“It’s an ongoing issue that our contract and that past practice on class size and compensation is not being honored,” Garrigus-Case said about the school district, which has nearly 6,000 students and just over 300 teachers.
Going to court is the latest action the teachers association has taken in trying to resolve the issue since last year, she said.
Dixon said the school district followed the grievance procedures of the collective bargaining agreement.
Arbitration is the final grievance level, following an informal complaint, written grievance, an appeal and mediation.
“Selma Unified Teachers Association is disappointed that Selma Unified School District is willing to spend district funds fighting a legal battle,” Garrigus-Case said, “instead of compensating teachers who prioritized their students and provided the services to the district.”
This story was originally published January 23, 2023, 5:30 AM.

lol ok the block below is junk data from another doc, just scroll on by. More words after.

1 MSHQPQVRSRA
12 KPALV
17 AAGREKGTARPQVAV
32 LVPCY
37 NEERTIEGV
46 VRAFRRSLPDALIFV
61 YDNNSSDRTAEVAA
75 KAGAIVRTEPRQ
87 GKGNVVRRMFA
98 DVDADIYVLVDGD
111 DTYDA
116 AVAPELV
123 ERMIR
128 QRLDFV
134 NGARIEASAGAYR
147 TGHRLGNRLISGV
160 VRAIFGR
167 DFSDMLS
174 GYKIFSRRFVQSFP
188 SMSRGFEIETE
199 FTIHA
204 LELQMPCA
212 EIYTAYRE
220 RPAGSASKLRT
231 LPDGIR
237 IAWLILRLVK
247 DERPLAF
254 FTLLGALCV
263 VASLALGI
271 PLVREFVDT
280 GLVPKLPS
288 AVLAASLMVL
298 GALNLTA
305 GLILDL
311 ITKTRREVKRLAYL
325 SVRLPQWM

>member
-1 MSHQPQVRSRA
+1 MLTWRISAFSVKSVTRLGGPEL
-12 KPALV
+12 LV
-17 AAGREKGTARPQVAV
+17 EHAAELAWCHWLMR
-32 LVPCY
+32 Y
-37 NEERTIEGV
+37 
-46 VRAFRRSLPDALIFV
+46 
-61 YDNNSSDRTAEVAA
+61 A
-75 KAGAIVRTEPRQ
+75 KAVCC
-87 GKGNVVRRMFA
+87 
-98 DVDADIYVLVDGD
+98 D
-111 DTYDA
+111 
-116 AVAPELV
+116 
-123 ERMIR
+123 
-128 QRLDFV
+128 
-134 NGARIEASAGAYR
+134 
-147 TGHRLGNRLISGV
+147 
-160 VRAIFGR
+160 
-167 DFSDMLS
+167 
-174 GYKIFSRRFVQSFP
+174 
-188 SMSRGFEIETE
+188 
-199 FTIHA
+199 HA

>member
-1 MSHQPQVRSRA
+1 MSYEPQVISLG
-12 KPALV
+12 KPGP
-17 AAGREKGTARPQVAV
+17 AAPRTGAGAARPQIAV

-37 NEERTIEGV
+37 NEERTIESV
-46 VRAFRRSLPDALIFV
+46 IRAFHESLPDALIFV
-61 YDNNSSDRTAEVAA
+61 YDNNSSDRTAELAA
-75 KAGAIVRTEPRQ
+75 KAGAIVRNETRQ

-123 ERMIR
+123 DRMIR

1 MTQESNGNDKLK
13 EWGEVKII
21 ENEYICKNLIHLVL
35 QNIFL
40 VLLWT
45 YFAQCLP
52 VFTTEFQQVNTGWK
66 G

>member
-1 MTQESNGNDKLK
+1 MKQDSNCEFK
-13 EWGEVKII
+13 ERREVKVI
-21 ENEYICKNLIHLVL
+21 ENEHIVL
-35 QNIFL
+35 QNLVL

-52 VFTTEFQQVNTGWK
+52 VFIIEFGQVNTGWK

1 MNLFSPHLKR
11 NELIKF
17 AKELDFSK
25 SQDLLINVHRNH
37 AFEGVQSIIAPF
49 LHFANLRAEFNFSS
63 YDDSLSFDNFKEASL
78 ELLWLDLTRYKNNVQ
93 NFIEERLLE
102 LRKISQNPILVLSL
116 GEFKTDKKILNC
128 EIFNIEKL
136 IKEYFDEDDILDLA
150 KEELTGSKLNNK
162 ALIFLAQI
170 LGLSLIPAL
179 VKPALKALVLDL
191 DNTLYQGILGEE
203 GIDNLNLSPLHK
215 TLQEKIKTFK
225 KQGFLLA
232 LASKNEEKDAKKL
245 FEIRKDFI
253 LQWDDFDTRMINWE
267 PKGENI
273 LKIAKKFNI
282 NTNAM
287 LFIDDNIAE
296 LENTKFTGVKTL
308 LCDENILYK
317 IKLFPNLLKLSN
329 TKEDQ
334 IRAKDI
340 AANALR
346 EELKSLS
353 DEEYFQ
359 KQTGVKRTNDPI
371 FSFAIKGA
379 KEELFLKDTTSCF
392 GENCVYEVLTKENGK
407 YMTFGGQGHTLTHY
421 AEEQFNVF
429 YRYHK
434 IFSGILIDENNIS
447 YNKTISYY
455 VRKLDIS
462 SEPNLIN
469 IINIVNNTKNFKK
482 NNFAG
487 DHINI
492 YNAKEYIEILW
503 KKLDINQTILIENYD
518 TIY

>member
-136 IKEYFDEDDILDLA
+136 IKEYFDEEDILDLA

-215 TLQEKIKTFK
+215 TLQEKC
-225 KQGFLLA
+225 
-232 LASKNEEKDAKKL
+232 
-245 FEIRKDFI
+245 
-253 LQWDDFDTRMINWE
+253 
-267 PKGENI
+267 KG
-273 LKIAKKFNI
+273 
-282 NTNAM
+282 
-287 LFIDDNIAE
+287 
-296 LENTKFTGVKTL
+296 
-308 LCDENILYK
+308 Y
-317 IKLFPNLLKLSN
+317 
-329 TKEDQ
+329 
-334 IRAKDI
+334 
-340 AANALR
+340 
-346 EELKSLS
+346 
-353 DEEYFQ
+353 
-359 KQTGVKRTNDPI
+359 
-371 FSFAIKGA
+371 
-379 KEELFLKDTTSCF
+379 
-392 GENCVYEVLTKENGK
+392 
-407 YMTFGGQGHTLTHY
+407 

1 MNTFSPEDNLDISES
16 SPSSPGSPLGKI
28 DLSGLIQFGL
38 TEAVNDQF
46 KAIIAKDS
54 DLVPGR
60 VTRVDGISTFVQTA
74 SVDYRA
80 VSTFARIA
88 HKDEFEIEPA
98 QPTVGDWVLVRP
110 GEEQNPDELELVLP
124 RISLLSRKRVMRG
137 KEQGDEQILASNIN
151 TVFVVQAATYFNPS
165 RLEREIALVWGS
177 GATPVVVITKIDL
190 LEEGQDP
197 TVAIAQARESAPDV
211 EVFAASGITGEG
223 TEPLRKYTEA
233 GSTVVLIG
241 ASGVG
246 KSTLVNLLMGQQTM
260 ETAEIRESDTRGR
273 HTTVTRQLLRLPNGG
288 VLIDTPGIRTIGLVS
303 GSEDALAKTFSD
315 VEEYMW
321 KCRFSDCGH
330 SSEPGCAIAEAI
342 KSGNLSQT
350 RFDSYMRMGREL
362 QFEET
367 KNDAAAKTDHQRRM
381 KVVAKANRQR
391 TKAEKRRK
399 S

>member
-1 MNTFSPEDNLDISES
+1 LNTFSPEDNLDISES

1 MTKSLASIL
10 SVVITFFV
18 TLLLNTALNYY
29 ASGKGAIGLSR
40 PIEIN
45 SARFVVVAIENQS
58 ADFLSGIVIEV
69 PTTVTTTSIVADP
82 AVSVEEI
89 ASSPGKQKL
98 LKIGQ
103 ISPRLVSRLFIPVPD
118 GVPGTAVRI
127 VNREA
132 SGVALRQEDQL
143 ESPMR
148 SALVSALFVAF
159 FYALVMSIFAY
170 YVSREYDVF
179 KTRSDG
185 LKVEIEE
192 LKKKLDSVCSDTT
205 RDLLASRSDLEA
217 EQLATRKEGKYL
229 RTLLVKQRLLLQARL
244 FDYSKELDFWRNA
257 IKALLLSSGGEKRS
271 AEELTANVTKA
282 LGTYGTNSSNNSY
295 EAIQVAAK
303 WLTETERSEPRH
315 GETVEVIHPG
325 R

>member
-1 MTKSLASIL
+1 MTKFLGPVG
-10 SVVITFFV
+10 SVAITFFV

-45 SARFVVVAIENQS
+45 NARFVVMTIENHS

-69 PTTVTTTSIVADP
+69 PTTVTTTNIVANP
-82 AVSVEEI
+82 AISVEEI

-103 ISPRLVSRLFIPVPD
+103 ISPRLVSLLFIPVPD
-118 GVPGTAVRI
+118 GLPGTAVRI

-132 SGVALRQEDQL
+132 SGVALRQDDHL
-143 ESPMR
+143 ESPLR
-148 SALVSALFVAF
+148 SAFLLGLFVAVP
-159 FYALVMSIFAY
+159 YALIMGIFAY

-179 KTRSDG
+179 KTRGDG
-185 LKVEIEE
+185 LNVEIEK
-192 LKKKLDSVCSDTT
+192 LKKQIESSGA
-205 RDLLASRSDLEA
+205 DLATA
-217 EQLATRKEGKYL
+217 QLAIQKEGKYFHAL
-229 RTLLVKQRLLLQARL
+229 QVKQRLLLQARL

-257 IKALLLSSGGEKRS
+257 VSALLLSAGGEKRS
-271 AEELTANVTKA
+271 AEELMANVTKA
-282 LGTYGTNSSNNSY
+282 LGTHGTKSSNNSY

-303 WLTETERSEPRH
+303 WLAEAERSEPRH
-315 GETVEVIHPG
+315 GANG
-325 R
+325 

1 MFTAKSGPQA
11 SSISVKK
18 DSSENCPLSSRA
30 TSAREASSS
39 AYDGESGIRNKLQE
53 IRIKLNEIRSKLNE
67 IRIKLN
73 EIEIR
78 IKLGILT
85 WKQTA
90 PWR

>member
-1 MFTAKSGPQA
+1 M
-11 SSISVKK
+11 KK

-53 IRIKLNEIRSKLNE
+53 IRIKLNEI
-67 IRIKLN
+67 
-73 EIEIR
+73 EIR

Selma Blair Receives Standing Ovation After Making Surprise 2022 Emmys Appearance
The 2022 Emmys truly saves the best for last.During the live telecast on Sept. 12, event organizers surprised audience members when Selma Blair graced the stage inside the Microsoft Theater in Los Angeles to present the final award of the night."I am so, so honored. Thank you," Selma shared while holding back tears after receiving a sta...
The 2022 Emmys truly saves the best for last.
During the live telecast on Sept. 12, event organizers surprised audience members when Selma Blair graced the stage inside the Microsoft Theater in Los Angeles to present the final award of the night.